The Magazine

The Accidental Wine Tourist

Nov 23, 2009, Vol. 15, No. 10 • By RICHARD STARR
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The poet Delmore Schwartz famously joked that existentialism means "no one else can take a bath for you." Let me propose a corollary: No one else can drink a glass of wine for you.

I've enjoyed many a glass in my day, but I can't say I have enjoyed reading about wine. The tasting notes baffle me: I read about mouth-watering acidity and hints of tobacco, the aroma of orange blossoms and richness of ripe cherries, but I'm rarely able to replicate these experiences with my own taste buds or nose. What I usually detect--if I slow down long enough to analyze it--is a strong suggestion of fermented grape juice in my mouth and, if I stick my nose in the glass, a cauterizing whiff of alcohol. Rule one for aspiring wine-critics is apparently: Develop an awesomely rococo descriptive vocabulary, so that you never, ever have to describe wine as tasting like grapes.

I guess this marks me as a wine philistine. Or perhaps I was just born with a defective tongue, with the taster's equivalent of color-blindness and tone-deafness. But I'm not undiscriminating. I can tell sweet from dry, red from white. I'm crazy about some wines (expensive ones, alas) and abominate others. Still, the precision of Robert Parker's 100-point rating system astonishes me. My rating system at the end of the day is binary: like or don't-like.

What I really like makes me an eccentric nowadays: sherry. It's the Rodney Dangerfield of wines: It gets no respect. Nonetheless, I have been known to push my favorite potion on dinner guests, one of whom was kind enough to recommend me to the good folks of the Sherry Council of America (Washington has a lobby for everything), which is how I found myself spending a lovely mid-September week touring the sherry-producing region of Spain, a small triangle in the southwest corner of Andalusia, itself the southernmost region of Spain.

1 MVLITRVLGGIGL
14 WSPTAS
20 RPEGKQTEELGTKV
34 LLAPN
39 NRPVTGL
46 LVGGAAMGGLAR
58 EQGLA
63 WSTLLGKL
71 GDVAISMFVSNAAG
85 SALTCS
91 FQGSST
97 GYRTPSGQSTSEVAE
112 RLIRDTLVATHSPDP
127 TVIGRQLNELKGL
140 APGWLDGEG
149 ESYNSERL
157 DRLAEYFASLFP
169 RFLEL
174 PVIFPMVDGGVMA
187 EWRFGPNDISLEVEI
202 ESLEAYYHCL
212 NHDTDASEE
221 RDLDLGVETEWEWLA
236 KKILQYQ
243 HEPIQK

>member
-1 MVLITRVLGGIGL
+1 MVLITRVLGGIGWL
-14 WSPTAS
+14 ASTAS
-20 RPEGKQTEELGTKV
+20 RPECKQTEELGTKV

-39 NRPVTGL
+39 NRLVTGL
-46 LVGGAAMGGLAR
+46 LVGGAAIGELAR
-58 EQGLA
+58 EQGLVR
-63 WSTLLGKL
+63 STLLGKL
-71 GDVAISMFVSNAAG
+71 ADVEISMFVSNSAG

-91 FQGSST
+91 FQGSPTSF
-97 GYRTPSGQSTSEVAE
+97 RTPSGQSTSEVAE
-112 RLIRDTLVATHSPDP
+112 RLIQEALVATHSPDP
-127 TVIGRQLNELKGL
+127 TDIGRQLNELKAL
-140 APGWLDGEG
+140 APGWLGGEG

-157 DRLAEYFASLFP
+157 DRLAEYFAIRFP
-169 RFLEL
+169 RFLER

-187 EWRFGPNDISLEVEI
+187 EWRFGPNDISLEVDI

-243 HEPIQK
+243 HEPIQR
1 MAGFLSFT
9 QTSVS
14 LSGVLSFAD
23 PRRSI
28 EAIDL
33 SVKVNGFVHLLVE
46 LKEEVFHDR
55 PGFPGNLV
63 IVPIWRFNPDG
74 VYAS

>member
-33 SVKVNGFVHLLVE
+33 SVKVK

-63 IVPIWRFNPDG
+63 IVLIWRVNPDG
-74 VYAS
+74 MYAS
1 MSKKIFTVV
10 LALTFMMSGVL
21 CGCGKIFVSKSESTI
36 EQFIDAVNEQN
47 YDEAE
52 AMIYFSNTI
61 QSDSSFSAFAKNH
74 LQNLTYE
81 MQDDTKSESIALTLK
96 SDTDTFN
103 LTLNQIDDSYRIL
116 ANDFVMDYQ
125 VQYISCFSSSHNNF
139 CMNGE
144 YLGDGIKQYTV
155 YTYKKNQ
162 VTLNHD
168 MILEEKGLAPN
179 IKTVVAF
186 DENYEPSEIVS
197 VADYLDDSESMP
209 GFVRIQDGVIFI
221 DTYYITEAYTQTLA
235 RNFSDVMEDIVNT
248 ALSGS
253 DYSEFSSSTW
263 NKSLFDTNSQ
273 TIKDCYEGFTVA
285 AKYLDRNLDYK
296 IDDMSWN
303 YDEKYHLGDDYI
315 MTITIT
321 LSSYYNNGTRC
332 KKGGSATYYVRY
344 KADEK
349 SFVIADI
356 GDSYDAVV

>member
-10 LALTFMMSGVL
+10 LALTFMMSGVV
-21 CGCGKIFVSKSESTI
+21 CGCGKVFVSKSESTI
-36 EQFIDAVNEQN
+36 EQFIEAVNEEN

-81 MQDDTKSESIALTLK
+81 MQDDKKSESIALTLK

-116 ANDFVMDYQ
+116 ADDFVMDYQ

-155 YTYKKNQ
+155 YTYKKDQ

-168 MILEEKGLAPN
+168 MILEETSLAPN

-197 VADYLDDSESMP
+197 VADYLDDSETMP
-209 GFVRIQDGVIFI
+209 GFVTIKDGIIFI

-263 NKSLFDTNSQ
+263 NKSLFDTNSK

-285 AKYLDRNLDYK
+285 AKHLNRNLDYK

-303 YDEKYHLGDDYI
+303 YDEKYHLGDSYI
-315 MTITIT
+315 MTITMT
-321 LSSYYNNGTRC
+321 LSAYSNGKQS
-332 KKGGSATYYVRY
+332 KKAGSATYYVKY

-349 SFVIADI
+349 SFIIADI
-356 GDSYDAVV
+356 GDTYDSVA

The triangle--famous among other arts for its flamenco and dancing horses--is anchored by the city of Jerez de la Frontera. (Two smaller towns--Sanlúcar de Barrameda and El Puerto de Santa Maria--complete the three sides.) The frontera in question is the one that once divided Christians from Moors--the DMZ of the 13th century. The English word sherry is derived from Jerez, bearing about the same degree of resemblance to the local pronunciation (hair-eth) as Leghorn does to Livorno, or Wipers to Ypres.

I was the odd man out in a group of food and wine writers. Our hosts from the Sherry Council are interested in promoting consumption of this badly misunderstood wine. (It's fortified, but not that alcoholic; it should be drunk with meals, not just as an aperitif; Harvey's bottles some fantastic sherries, but Bristol Cream, the dominant seller, isn't one of them.) But the council also has a regulatory agenda, comparable to that of the Champagne makers--they want to eliminate the use of "sherry" as a generic term on labels. In other words, no more "California sherry" in your supermarket aisles. The term would be reserved for vino de Jerez--wine from the historic sherry-producing region of Spain.

Well, I'm on board with that--I'm a great believer in truth-in-labeling--but the sad truth is that unpopularity is the real problem for the wine-makers of Jerez. They should be so lucky as to have unscrupulous competitors clamoring to horn in on their trade. Instead they have to contend with an unfortunate reputation for being the favorite, cloyingly sweet tipple of great-aunts and university professors reliving the glory days of their junior year abroad in Cambridge, and the drink of choice of very few other people.

There are, as it happens, some great sweet sherries. People I respect swear by the dark, sugary Pedro Ximenez as a topping for ice cream. But the neglected classics are the finos and manzanillas--dry white wines made from the Palomino grape that thrives in the chalky soil of the Andalusian hilltops, aged in oak barrels under a protective layer of yeasts unique to the Jerez triangle. The barrels are stacked in vast cathedral-like bodegas, built to capture the sea-breezes that fine-tune the temperature and humidity to the liking of the yeast. The new wines go into the top row of barrels; the wine for bottling is removed from the bottom row; each row is replenished from the one above. The result is a blend of many vintages, with a great consistency in the final product from year to year. If the viticultural is the political, conservatives especially should be sherry fans: Each bottle contains decades of tradition enlivened with small amounts of novelty.

A recommendation for beginners: a glass of chilled fino with some Spanish olives, almonds, and perhaps some fried fish. I won't try to tell you what it tastes like. But I think you'll like it.

RICHARD STARR